A pensioner has hit out at a “money grabbing system” after the council refused to cancel a parking fine he claimed was issued unfairly.

John Harvey, who lives on Wellington Road, was given a £130 fine after he did not display his blue badge while parking outside his home.

The 88-year-old had to rush indoors to help his wife, who has Alzheimer’s and was in distress, and forgot to put the blue badge on his dashboard.

When he came back out to the car, he found a traffic warden issuing a parking ticket.

Mr Harvey said: “My wife is 86, suffers from Alzheimer’s disease and is disabled. She was uncomfortable, and I had to get her into the house quickly.

“All we had done is forgotten to put the blue badge on the windscreen.”

He explained the situation to the warden, who said he could not cancel it there and then but took a photograph of the blue badge and gave assurances that the fine would be written off.

But Mr Harvey, who is his wife’s full-time carer, was surprised to receive a letter telling him to pay the £130 penalty charge notice (PCN) – reduced to £65 if he paid within 14 days.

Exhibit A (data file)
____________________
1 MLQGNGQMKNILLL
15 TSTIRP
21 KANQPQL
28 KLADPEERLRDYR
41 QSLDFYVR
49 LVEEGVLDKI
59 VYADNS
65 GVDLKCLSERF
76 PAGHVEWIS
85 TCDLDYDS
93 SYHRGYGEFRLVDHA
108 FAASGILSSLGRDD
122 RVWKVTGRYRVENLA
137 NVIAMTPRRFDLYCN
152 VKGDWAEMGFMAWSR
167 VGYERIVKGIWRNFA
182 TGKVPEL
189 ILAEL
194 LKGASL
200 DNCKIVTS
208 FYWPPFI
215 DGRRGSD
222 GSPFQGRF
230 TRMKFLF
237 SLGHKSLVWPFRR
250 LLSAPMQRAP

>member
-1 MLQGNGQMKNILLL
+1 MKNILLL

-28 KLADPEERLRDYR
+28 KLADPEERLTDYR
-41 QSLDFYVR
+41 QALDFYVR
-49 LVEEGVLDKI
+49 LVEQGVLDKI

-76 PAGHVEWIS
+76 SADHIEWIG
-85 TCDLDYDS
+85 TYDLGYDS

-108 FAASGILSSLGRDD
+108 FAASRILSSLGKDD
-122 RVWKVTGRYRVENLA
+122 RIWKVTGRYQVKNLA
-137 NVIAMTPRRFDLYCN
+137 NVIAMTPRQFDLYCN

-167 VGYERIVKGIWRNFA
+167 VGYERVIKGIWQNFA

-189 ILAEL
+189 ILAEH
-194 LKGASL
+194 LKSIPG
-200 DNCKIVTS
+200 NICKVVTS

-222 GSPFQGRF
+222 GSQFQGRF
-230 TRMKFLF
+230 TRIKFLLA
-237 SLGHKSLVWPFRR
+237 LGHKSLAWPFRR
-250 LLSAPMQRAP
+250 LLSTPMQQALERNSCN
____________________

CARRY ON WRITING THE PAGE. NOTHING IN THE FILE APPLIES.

When he appealed against the penalty, he received a letter from the council’s head of parking stating: “I am not prepared to cancel the PCN”.

The fine was eventually overturned after Mr Harvey wrote a letter to Enfield MPs Joan Ryan, Bambos Charalambous and Kate Osamor, copying in the council, local newspapers, and the contractor in charge of issuing traffic penalties, Oldham-based NSL.

In the letter, Mr Harvey hit out at a “money-grabbing system” that would not allow for extenuating circumstances such as the ones he and his wife had faced.

He received a reply from Ms Osamor saying she was taking the matter up personally and would ask the council to refund the PCN charge.

He said he then received a “veiled letter of apology” stating there had been a miscommunication between a parking attendant and the council.

Mr Harvey said NSL – which he claimed had still not apologised to him – and the council should act more sympathetically instead of behaving in a “legalistic” manner.

Enfield Council and NSL were approached for comment.